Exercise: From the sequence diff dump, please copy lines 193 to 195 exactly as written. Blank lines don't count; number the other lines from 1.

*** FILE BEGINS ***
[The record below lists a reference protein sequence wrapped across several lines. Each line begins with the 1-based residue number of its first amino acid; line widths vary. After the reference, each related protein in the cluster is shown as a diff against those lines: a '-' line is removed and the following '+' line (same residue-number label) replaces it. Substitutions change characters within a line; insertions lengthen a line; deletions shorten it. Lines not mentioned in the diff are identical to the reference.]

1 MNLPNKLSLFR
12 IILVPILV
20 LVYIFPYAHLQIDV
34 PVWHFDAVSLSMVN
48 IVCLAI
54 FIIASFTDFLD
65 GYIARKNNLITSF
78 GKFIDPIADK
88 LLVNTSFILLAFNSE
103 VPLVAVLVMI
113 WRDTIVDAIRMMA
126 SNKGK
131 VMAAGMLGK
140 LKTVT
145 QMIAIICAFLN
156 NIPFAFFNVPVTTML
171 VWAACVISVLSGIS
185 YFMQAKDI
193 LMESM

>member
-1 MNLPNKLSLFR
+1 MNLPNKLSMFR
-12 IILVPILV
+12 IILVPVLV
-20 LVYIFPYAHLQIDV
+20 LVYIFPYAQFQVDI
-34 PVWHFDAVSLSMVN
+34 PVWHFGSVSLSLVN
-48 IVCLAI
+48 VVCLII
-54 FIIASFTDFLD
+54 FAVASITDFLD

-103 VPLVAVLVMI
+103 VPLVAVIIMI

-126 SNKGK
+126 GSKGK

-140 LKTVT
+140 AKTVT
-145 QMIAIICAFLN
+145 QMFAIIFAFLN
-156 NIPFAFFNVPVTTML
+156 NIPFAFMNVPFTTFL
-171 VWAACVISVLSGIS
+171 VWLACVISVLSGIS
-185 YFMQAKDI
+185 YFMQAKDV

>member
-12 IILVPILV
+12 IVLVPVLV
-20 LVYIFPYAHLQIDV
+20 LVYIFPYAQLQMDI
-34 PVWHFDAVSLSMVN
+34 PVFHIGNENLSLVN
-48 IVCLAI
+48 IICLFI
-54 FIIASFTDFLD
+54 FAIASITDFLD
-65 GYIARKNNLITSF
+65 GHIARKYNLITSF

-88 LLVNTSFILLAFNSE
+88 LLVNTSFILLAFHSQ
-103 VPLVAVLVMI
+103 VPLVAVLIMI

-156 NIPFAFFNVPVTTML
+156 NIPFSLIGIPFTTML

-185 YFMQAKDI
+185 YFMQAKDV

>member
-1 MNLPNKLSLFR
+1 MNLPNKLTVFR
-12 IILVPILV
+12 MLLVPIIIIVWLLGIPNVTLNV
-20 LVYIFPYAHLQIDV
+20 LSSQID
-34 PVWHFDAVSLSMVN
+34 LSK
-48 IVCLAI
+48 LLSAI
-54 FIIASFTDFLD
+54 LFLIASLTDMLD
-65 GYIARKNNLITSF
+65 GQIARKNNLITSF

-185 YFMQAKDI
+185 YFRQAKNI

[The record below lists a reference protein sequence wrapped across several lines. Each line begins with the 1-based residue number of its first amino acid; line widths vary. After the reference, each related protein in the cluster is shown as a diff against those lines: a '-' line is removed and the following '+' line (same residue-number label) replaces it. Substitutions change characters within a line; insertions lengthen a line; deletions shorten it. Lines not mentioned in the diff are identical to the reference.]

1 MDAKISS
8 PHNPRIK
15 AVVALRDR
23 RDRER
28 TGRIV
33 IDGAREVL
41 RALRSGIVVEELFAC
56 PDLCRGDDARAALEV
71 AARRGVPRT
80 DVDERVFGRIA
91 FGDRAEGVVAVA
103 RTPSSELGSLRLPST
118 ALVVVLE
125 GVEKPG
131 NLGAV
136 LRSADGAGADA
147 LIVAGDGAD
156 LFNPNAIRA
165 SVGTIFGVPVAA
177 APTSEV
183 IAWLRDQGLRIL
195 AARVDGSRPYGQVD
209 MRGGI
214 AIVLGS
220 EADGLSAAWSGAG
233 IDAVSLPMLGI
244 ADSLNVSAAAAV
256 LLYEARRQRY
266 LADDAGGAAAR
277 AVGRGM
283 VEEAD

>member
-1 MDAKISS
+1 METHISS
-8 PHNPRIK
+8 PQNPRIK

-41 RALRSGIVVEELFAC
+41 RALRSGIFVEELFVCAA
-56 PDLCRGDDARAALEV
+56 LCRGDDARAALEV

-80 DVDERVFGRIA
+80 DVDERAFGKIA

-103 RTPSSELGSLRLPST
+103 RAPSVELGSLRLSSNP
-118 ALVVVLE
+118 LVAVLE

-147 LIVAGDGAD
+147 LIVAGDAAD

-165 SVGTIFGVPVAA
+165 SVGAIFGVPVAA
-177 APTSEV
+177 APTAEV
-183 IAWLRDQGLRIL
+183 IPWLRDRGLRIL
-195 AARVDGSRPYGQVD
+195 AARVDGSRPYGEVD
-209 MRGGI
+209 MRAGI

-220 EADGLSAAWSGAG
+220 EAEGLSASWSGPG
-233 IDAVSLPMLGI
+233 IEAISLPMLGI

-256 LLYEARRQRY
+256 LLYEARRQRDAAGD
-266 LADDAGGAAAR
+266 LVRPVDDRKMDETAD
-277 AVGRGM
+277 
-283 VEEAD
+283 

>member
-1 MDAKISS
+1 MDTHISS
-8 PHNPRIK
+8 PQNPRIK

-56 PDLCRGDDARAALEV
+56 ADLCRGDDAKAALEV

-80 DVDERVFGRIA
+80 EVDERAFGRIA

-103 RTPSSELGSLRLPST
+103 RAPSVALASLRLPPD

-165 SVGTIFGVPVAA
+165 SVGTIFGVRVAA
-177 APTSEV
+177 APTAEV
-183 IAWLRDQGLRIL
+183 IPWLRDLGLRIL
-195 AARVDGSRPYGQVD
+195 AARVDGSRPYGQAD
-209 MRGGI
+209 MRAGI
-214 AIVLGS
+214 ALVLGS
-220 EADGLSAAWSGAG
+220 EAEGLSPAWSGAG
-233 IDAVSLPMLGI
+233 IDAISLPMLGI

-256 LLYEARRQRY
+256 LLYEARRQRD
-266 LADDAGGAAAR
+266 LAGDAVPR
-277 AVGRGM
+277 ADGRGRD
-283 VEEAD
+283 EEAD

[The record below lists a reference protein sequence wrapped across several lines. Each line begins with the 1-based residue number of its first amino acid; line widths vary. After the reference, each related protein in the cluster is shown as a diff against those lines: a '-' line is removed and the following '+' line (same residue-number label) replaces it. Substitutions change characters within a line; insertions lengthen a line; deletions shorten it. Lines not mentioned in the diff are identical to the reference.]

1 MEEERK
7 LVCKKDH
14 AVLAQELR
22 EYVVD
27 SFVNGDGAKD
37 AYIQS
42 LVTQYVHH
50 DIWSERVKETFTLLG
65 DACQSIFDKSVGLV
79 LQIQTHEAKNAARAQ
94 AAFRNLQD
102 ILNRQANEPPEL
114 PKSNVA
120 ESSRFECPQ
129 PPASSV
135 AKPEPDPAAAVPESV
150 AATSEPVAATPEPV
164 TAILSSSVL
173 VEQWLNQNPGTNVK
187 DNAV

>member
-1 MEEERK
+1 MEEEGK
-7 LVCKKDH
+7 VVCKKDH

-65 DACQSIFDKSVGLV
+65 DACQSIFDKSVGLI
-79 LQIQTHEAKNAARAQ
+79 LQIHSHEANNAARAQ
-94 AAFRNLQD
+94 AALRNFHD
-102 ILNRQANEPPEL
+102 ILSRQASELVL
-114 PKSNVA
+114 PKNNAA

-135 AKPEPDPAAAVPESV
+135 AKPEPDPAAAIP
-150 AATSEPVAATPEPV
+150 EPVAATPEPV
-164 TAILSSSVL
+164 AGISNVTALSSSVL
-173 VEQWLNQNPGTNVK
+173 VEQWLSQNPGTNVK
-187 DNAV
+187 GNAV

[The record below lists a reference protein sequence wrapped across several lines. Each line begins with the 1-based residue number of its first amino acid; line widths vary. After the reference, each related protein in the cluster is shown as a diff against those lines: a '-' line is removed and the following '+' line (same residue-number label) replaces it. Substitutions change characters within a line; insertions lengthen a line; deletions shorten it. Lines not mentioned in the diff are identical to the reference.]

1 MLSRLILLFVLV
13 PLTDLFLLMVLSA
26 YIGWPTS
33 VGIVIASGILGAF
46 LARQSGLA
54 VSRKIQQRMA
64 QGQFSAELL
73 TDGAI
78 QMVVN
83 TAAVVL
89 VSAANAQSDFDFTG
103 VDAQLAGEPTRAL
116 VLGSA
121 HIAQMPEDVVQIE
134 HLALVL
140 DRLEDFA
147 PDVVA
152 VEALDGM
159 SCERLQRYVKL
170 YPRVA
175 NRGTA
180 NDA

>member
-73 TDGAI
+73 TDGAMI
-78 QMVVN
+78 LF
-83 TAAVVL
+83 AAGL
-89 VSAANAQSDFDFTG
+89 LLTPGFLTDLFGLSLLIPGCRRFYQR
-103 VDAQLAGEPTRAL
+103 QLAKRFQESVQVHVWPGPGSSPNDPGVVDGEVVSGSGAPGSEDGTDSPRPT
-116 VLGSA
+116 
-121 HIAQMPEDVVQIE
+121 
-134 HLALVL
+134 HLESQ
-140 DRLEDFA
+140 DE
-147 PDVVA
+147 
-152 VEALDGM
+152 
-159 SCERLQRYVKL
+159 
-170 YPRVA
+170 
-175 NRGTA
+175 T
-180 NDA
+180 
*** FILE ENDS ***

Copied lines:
1 MEEERK
7 LVCKKDH
14 AVLAQELR